• Strengthen the Sustainable Land Management Program and institutionalize it in the Municipality of Quito and in the Commonwealth;
  • Strengthen the School Forest Network of Chocó Andino;
  • Promote coordination and collaboration within the Management Committee of the Biosphere Reserve;
  •  Strengthen environmental governance in the Commonwealth and in the territory through the public policy of the Municipal Government and the Provincial Government;
  • Train local governments in forest and environmental management of the landscapes.

Key impacts:

  • Greater participation and collaboration between the public and private sectors;
  • Greater involvement and interaction of the provincial and municipal governments with the Ministry of Environment and Water;
  • Innovation and development of new financial mechanisms allowing nature-friendly practices to be sustainable;
  • The Model Forest platform helped to develop the process of putting in place laws (environmental and land laws, public policies,) based on the reality of the rural territory, which allowed the Andean Chocó Territory of Pichincha to be declared in 2018, a Biosphere Reserve of UNESCO.

Learn more about Choco Andino Model Forest

Follow Choco Andino Model Forest on Facebook

video : Chocó Andino de Pichincha (in English)

video: Bosques Escuela Mancomunidad Chocó Andino (in Spanish with English subtitles)

IMFN News: More than 3,000 people respond to the Chocó Andino Model Forest invitation in Ecuador to celebrate the natural and cultural wealth of its territory

News article: El Chocó Andino se convierte en la séptima reserva de la biósfera de Ecuador (in Spanish)

News article: Chocó Andino, la nueva Reserva de Biósfera que hace suspirar al mundo (in Spanish)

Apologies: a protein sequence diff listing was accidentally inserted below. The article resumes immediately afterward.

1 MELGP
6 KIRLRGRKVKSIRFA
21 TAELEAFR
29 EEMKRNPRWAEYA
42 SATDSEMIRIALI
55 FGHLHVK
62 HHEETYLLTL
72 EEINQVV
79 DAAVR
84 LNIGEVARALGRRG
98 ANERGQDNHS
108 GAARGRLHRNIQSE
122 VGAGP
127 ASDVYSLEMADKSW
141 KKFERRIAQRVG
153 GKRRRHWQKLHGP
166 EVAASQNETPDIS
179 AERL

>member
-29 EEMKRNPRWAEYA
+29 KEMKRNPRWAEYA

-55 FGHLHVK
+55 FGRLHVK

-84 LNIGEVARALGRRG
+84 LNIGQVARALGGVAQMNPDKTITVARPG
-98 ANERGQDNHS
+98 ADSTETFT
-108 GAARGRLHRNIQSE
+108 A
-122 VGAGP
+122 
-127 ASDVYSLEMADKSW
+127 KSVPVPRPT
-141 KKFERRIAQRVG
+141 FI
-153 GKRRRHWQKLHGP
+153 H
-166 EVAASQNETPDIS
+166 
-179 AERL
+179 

News article: UNESCO declara al Chocó Andino de Pichincha como Reserva de Biósfera (in Spanish)

News article: El bosque del Chocó Andino, entre las nuevas reservas de la biosfera de la Unesco  (in Spanish)

Acknowledgments and Awards:

  • In 2016, special ordinance No. 137 was put in place for the sustainable production and conservation of the Natural and Cultural Heritage of the territory that is part of the Chocó Andino Model Forest.
  • In May of 2017, the Chocó Andino Model Forest, as part of the Commonwealth of Municipalities of the Chocó-Andino Bioregion, won the first Green Prize of Ecuador for Sustainability, awarded to municipalities with more than 100,000 inhabitants.
  • In September 2018, the Environmental Governance Board of the Chocó Andino Model Forest won the most important recognition of the Quito Metropolitan District “Marieta de Ventimilla”, for its contribution to the conservation of the Natural and Cultural Heritage of Ecuador.

Publication “Guía para la restauración de bosques montanos tropicales(PDF format in Spanish):

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Country:

Ecuador

Location:

Northwest of Quito-Pichincha

Area (ha):

126,296

Regional affiliation:

Ibero-American Model Forest Network

Year joined IMFN:

2016

Number of inhabitants:

18,000

Contact information

Email: redbosques.nor@gmail.com